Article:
One of the intriguing questions of modern ecology is what set of principles dictate the structure of plant communities and what factors contribute to the heterogeneity of forest biodiversity. One mechanism in NYC forests are canopy gaps. A canopy is represented by the photosynthetic parts, the leaves, of the largest trees in a forest. A canopy gap forms because of large trees, falling to the ground as a result of poor soil conditions, the development of strong wind vortices, old age, disease or likely a combination of these. The alteration in light intensity and microclimate, triggers an opportunistic response from the plant community, which as a function of varying physiological adaptations, causes a dramatic change in plant species composition relative to the forest interior. Canopy gaps generate a mosaic like landscape structure that likely increases species richness at the scale of whole parks, however non-native plants tend to dominate the communities within canopy gaps, ultimately leading for a need for better ecological understanding and management.
The Friends of Van Cortlandt Park in collaboration with the Van Cortlandt Park Conservancy and NYC Parks’ Natural Areas Crew for the Park have under taken measures to reduce non-native plant species within prominent canopy gaps throughout Van Cortlandt Park. These efforts were launched in January of 2018 thanks to the support of an Urban and Community Forestry grant from the NYS Department of Environmental Conservation. Our canopy gap team, working with volunteers including multiple troops of skilled high schoolers from the Saint Raymond School for Boys, Manhattan College and the FVCP Trails Crew, have implemented a non-spray approach, removing invasive plants by hand. Concentrating on below ground interactions, small -patch scale soil disturbance was used, coupled with the planting and spreading of seed of native plants such as Carex, Juncus and Betula. Our programs have also provided opportunity for multiple cohorts of community members to participate in learning the skills necessary for constructing a cultural and societal future held together by soil and roots. In addition to our direct impact on restoring plant communities, we hope to encourage indirect processes, such as increasing pollinator species at our sites and reducing the input of trash as the perception of land use changes with the shifting plant community. Therefore, if successful we hope to reduce non-native plant species, increase local native animal diversity and above all educate and challenge people to commune with nature, think about soil, bugs and forest history and feel the joy of being a NYC naturalist!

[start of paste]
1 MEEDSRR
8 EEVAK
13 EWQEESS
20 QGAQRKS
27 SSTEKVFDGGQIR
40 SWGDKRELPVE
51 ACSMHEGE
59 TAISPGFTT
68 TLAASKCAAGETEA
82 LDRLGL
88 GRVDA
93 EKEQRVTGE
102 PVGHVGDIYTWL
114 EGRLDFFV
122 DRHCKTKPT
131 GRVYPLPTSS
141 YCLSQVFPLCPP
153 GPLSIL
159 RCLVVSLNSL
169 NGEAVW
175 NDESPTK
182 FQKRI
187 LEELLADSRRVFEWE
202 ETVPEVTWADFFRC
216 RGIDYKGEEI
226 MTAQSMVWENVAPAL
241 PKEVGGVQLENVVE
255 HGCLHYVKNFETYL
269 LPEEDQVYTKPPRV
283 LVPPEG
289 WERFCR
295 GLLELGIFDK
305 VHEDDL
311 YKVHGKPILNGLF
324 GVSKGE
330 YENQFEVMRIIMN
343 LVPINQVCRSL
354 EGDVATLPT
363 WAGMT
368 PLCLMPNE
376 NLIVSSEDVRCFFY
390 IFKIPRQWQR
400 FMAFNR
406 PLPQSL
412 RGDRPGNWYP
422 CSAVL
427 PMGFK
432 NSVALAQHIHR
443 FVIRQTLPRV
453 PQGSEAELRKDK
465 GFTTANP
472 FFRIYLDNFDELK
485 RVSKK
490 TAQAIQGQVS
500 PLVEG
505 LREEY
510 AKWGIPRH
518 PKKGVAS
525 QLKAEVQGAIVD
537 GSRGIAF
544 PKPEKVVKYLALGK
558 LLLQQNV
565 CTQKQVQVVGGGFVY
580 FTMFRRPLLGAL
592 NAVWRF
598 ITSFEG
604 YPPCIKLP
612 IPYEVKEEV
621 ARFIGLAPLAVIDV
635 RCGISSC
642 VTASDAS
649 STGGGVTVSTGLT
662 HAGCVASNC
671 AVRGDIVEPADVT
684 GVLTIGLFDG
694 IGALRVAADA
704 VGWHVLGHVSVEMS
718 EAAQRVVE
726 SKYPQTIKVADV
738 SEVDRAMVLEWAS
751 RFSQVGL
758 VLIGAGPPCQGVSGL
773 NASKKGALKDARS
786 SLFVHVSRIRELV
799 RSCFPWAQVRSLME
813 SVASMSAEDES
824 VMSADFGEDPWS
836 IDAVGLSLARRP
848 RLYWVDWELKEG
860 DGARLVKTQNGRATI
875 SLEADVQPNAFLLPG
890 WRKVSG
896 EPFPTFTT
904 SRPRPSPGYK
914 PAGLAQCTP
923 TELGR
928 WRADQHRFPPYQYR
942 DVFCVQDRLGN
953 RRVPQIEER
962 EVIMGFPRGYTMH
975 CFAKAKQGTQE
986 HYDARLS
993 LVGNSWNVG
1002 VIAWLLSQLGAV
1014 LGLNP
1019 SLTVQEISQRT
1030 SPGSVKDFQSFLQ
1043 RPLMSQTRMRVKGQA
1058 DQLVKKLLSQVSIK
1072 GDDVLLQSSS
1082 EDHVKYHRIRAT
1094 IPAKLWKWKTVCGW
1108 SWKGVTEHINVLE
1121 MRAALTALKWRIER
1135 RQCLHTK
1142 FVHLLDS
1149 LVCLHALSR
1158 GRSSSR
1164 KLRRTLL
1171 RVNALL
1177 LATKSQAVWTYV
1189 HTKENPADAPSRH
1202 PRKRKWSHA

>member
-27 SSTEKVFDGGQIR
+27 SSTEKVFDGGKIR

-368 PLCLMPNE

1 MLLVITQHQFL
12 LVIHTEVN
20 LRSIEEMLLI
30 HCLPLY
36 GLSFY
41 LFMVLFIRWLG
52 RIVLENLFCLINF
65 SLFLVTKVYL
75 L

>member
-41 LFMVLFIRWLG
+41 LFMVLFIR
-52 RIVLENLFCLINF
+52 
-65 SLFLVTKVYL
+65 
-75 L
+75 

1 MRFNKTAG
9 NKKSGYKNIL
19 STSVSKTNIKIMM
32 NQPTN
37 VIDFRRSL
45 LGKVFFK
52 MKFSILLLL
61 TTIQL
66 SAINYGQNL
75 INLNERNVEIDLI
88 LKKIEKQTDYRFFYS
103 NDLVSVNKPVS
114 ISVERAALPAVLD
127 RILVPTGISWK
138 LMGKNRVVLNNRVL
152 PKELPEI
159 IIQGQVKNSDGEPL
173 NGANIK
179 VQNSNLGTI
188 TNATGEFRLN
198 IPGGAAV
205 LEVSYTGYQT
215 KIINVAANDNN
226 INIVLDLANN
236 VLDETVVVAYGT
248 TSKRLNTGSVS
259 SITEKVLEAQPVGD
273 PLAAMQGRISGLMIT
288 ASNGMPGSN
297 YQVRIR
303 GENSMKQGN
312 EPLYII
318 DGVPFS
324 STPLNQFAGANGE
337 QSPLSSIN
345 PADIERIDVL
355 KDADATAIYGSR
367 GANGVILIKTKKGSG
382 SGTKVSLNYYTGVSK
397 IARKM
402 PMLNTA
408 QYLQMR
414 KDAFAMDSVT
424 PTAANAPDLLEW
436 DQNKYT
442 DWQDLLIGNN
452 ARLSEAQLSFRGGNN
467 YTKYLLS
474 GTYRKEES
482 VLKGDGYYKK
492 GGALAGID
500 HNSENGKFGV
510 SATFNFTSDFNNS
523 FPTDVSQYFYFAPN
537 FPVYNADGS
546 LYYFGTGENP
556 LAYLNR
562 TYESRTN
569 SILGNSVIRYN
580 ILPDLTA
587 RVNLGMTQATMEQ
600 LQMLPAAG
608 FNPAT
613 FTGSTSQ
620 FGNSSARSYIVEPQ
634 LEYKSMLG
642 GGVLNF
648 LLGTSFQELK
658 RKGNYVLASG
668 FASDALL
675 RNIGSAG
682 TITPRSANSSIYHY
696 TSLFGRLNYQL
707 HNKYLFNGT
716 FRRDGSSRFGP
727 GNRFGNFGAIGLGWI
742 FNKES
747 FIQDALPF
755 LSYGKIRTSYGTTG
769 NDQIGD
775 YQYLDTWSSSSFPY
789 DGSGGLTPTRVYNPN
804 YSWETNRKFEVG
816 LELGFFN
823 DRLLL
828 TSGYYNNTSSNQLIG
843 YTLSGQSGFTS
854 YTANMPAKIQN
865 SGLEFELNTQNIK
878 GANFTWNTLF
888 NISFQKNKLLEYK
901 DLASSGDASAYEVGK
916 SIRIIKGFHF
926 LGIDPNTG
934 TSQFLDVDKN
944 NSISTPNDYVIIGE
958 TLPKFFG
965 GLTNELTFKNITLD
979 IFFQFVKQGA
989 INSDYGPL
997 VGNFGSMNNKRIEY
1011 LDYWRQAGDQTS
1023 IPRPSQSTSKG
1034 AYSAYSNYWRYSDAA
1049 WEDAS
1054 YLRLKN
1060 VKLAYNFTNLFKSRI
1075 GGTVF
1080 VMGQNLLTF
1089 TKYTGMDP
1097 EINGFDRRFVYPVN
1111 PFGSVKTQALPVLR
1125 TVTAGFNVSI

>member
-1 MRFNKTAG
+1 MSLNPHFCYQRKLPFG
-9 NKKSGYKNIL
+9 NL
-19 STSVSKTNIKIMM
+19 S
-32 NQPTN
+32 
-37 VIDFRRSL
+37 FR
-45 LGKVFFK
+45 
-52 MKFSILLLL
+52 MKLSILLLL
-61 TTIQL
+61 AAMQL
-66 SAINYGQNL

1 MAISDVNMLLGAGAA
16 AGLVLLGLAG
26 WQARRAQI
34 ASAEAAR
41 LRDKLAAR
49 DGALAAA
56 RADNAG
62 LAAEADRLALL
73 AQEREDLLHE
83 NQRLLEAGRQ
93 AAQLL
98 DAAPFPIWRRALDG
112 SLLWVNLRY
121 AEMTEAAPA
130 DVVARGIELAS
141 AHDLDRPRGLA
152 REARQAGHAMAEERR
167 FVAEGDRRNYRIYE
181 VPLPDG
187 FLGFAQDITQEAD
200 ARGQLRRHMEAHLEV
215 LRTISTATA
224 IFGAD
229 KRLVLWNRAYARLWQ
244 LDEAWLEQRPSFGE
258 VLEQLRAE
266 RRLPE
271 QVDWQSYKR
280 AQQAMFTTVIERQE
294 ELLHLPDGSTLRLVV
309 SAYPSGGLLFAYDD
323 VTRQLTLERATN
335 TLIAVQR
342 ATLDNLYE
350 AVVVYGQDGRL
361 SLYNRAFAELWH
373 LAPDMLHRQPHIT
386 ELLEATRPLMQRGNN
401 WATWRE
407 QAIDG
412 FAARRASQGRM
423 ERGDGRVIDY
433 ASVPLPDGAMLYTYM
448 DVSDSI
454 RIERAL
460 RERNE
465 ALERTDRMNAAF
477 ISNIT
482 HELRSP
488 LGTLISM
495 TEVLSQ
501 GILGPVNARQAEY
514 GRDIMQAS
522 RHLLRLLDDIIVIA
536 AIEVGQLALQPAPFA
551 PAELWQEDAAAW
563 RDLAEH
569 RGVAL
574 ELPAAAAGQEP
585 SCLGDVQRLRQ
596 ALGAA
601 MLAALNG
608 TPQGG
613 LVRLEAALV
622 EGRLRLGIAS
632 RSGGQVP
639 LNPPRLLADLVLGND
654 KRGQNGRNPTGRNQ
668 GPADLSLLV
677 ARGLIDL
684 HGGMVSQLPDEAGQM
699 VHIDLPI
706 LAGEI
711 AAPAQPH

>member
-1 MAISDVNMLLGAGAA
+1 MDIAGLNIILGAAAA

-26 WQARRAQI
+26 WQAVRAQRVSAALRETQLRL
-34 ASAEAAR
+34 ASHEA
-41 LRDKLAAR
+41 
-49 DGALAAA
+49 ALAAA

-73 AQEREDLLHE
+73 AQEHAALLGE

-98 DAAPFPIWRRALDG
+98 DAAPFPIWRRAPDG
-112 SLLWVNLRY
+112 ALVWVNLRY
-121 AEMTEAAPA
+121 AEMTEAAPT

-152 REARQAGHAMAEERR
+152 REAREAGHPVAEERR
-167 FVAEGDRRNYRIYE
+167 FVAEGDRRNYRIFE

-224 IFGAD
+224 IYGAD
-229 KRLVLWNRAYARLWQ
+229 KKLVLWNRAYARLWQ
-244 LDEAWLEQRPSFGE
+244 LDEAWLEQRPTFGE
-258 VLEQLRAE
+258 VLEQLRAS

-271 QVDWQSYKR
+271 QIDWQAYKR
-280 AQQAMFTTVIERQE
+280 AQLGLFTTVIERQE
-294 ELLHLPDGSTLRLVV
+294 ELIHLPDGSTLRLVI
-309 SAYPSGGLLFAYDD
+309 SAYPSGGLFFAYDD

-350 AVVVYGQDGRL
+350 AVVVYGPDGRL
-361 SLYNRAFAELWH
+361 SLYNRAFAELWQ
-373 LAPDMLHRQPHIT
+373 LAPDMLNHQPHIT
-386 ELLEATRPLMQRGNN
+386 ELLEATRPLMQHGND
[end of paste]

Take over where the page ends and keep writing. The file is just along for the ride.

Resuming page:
Volunteers are welcomed to join us during our upcoming Canopy Gap Volunteer Days- the Friends will be hosting volunteers on September 8th, October 13th and November 10th and the Conservancy will be hosting volunteers on September 22nd, November 17th and December 15th. All volunteer events start at 10am. Please email email@example.com to RSVP and for meeting location information. If you have a group of 10 or more that would volunteer please email firstname.lastname@example.org to schedule a volunteer event.